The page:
Razin' Hell

There's trouble in paradise: in Broadway-Flushing, Queens, McMansions have sprung up, and the hedges, lawns and classic architecture have been replaced by ugly fencing and paved front yards.
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I lived on the outskirts of the Broadway-Flushing neighborhood in Queens for 13 years between 1993 and 2007. In contrast to the congested, noisy and crowded downtown Flushing corridor, Broadway-Flushing, clustered on the blocks north and south of Northern Boulevard between Murray Street and Utopia Parkway, features quiet, tree-lined streets and single-family homes in classic styles: English Tudors, colonials, ranches, Cape Cods. When real-estate developers Rickert-Finley Realty built Broadway-Flushing in the first decade of the 20th Century, restrictive covenants were placed on the properties that banned front yard fences, front-yard garages, and flat roofs. The neighborhood was named for the Long Island Rail Road stop that serves it, located at Northern Boulevard between 162nd and 165th Streets (before 1921, this section of Northern Boulevard was called Broadway). Gradually, some of these restrictions have been eased to reflect the realities of modern life, but with a few exceptions, Broadway-Flushing looks largely the way it was when the homes were first constructed.

Trouble in paradise, though, has come along in the early 21st Century as McMansions have sprung up, and the hedges, lawns and classic architecture that were the hallmarks of the Rickert-Finley Broadway-Flushing have been replaced by ugly fencing and in the worst cases, paved front yards, the better to park station wagons and sport utility vehicles. The situation in the Kissena Park area south of Northern Boulevard east of 162nd Street is even worse, as there have been entire blocks in which single family homes have been razed in favor of ugly brick boxes studded with Fedders air conditioning boxes, fire escapes already rusting soon after completion, and of course the universal concrete front yards.

Neighborhood associations and watchdog organizations such as the Historic Districts Council have been angling for the Landmarks Preservation Commission to officially landmark Broadway-Flushing to prevent teardowns and restrict homeowners' permission to drastically alter the exteriors of their homes to preserve a unified neighborhood profile. Naturally, some of the area's homeowners have pushed back, citing their rights to do with their properties as they please. Thus far, the LPC has not afforded Broadway-Flushing landmark designation. The situation in Kissena Park is more dire, as more and more century-old homes fall to the wreckers every year. A concomitant situation also sees Kissena Park getting less and less green, because when homes are torn down, the mature trees in front of the properties are cut down too, and lawns are replaced by concrete. In a now-infamous column that ran in the New York Daily News in November 2007, real-estate doyenne Barbara Corcoran actually recommended that Queens homeowners pave over their front lawns since their homes would be more valuable with parking spaces in front of them.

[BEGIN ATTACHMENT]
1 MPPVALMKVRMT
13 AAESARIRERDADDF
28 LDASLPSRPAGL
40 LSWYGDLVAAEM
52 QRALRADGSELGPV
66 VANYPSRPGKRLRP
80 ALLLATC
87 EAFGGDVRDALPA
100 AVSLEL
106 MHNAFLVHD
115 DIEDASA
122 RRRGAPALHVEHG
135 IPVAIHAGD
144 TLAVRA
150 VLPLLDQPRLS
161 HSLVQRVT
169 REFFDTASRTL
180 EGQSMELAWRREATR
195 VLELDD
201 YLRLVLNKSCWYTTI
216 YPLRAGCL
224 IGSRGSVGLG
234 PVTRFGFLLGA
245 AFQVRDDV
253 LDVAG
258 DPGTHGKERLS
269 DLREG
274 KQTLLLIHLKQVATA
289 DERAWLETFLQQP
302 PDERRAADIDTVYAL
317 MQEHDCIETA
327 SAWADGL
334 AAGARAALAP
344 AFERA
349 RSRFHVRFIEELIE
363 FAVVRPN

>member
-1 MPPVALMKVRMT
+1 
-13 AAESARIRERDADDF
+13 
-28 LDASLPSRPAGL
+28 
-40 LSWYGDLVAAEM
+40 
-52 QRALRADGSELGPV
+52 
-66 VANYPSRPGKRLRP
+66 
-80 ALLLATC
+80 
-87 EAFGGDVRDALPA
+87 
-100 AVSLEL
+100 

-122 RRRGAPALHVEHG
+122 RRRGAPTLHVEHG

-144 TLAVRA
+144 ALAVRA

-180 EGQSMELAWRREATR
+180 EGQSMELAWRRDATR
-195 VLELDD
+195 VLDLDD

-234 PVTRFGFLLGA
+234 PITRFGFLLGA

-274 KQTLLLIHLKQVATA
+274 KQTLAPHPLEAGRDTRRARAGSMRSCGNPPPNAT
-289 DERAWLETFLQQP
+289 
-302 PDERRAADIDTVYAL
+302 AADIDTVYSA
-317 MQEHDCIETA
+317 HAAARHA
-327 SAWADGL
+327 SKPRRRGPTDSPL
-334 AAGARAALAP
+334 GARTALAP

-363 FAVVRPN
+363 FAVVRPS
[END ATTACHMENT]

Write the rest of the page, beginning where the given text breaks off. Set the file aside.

I was saddened to learn recently that one of my favorite houses in my old neighborhood doesn't have much longer to go.



Located on Depot Road and 166th Street, this porched house is perched on a hill overlooking the Broadway Long Island Rail Road station. On clear days, especially in winter, it's possible to see the towers of Manhattan, especially in winter.


The building is now for sale, and is likely being sold with the assumption it will be torn down to allow two new family homes to be built there. They will likely be much smaller and have none of the elan that the present porched house possesses. It's a good bet the lawn and hedges will be going, as well.


It's not a stretch to suppose that cookie cutter buildings like this will replace our porched residence. Modern-day developers regard lawns as a waste of space for middle-class "affordable" housing, and even huge McMansions seem to be built with space for parking as a number one concern. On nearby Sanford Avenue, a one-family was recently razed along with the four trees that surround it. The trees likely provided some shield against the summer heat. The brick box that replaced it has numerous windows directly facing the sun; those numerous Fedders air conditioners will be getting a workout. Hardly in line with the green trend that's been emphasized elsewhere of late.

Do I condemn the increasing number of multifamily units replacing single family houses? If Mayor Bloomberg's prediction about 9 million New Yorkers in 2030 comes true, multi-family units will be an increasing necessity. But do modern developers and architects need to build junk? Walk the streets of Astoria, Ridgewood and Sunnyside, and scan the blocks featuring row upon row of yellow-brick buildings built by Gustave Mathews, with bricks from the old Balthazar Kreischer kilns in Staten Island. Check out the boxy apartment buildings anywhere in the five boroughs that have been kept up by conscientious landlords. That's multi-family housing at its best, and housing from which modern-day developers of middle-class housing should take their cues.

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